Hawaii Volcanoes National Park Est 1987 | Hawaii Why it’s Unesco-worthy: The park contains two of the world’s most active volcanoes, Mauna Loa and Kilauea. How to reach it: The park is about a 45-minute drive from Hilo, on the island of Hawaii. Best time to visit: Whenever the lava is flowing. Insider tip: Rise with the sun and head to the Jaggar Museum Overlook, the lava lake’s closest viewing point.
Kluane/wrangell-st Elias/ Glacier Bay/tatshenshini-alsek Est 1979, 1992, 1994 | Alaska and the Yukon Territory and British Columbia, Canada Why it’s Unesco-worthy: Canada (Kluane and Tatshenshini-alsek) and the US (Wrangell-st Elias and Glacier Bay National Park and Preserve) share the site, which is recognised for having the largest nonpolar ice field and some of the longest glaciers in the world. How to reach it: The Wrangell-st Elias Visitor Centre is near Copper Center, about 320km east of Anchorage. Only two roads, Nabesna and the Mccarthy, venture into the park. To explore the Yakutat coastline and more remote sections of the park, hitch a ride on a bush plane or ferry. Glacier Bay sits west of Juneau – plane or boat required. Best time to visit: June and July. Insider tip: From the Kennecott Visitor Center in Wrangell-st Elias, slip on your crampons and hike the 3km Root Glacier Trail, which ends with a glacier that you can walk on.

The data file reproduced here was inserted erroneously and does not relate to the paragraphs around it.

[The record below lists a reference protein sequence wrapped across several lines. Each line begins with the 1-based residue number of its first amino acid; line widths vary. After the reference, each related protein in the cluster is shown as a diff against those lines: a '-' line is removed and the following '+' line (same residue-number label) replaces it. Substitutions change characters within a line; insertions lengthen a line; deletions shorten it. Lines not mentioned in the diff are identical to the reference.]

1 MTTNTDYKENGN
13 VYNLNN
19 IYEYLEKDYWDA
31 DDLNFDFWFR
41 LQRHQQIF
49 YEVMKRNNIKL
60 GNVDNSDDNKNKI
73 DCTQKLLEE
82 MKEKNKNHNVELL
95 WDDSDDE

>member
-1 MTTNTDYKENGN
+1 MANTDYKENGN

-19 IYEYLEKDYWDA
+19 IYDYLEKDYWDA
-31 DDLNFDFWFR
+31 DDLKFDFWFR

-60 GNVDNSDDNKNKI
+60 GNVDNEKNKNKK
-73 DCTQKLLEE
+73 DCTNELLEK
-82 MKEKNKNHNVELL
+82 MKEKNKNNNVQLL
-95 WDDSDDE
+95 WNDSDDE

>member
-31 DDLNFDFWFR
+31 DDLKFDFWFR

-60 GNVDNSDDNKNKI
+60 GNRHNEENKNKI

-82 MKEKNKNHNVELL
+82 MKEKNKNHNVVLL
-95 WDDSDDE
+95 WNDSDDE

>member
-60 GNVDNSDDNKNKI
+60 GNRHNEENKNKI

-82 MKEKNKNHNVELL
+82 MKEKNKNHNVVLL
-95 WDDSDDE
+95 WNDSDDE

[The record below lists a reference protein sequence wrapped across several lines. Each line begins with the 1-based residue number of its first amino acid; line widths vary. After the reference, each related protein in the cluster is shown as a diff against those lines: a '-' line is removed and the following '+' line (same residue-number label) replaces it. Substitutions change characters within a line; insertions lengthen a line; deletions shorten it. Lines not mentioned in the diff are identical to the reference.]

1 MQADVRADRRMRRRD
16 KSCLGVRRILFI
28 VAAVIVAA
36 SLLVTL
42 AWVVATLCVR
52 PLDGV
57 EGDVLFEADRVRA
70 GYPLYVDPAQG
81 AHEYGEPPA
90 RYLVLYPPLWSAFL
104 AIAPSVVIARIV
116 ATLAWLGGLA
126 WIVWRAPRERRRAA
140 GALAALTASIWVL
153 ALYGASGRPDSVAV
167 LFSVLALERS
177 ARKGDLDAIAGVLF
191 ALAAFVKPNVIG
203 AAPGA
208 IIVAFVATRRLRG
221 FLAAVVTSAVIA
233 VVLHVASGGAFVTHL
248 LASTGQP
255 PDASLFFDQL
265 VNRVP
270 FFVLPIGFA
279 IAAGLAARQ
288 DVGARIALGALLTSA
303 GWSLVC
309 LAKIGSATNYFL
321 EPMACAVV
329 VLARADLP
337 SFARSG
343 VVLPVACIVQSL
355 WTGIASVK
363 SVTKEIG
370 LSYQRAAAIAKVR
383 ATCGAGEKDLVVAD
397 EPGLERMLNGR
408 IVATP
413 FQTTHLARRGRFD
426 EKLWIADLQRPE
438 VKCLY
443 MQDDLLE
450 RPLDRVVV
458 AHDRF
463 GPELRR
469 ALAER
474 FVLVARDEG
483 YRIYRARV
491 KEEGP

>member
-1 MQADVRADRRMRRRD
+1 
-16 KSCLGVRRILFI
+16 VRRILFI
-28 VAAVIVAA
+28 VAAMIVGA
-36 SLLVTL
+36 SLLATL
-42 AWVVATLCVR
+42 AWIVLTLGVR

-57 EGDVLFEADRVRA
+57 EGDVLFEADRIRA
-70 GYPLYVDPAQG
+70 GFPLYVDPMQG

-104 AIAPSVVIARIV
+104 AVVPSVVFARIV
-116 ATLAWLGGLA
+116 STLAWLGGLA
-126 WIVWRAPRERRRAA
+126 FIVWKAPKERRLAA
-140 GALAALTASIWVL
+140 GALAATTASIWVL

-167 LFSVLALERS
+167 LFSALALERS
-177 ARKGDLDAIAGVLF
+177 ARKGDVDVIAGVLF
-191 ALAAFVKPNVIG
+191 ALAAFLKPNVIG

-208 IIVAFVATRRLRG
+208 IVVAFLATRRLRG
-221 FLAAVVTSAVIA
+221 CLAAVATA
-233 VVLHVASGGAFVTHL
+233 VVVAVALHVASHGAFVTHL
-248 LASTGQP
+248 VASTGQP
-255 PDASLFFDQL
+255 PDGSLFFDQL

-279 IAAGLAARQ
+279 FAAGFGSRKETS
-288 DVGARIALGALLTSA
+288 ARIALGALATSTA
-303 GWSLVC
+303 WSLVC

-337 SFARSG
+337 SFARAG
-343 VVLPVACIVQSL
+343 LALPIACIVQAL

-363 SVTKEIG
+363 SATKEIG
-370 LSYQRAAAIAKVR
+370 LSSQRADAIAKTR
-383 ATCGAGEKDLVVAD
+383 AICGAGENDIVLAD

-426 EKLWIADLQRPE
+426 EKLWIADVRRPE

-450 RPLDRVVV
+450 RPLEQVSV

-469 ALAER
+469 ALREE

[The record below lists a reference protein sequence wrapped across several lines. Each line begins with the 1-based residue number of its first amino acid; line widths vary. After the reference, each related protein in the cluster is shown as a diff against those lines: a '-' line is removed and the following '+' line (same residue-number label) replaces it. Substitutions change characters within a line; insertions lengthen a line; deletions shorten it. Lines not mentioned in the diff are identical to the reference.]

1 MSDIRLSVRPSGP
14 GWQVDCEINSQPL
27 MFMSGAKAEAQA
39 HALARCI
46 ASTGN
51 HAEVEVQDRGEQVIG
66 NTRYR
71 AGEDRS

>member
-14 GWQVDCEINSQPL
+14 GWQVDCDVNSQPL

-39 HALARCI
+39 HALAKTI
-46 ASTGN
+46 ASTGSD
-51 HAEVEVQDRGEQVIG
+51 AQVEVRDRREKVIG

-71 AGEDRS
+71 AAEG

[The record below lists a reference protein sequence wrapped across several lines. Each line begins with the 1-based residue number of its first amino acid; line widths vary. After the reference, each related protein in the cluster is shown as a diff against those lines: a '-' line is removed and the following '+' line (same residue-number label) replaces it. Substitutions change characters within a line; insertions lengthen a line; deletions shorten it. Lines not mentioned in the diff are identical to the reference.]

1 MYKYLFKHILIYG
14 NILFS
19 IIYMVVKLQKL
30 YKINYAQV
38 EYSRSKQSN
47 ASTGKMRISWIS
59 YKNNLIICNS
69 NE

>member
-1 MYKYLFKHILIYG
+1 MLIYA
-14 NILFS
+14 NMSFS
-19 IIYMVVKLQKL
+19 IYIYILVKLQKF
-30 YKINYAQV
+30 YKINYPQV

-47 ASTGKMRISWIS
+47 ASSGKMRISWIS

Yellowstone National Park Est 1978 | Wyoming, Montana and Idaho Why it’s Unesco-worthy: Yellowstone corners the market on geothermal features, with more than 10 000 examples, plus the world’s largest concentration of geysers (more than 500). . How to reach it: The North Entrance at Gardiner, Montana, is the only portal open year-round. Best time to visit: Spring Insider tip: Take a dip in the Boiling River, a swimming hole a-swish with cold water from the Gardner River and hot water from a spring.
Cover photo: The Statue of Liberty in New York. National Park Service. CLIFF Palace, Mesa Verde’s largest cliff dwelling.
VISITORS to Thomas Jefferson’s Monticello Mansion walk past a reflecting pond in the mansion’s front yard.
A bison heads for a meal after lounging at the edge of Mud Caldron in Yellowstone National Park, Wyoming. Because of hydrogen sulfide, the area smells similar to rotten eggs.
A Great egret stands on top of the Bobcat Boardwalk Trail in Shark Valley. Everglades National Park has multiple visitor centres, including the Shark Valley Visitor Centre.
THE Colorado River runs through Grand Canyon National Park in this aerial photograph.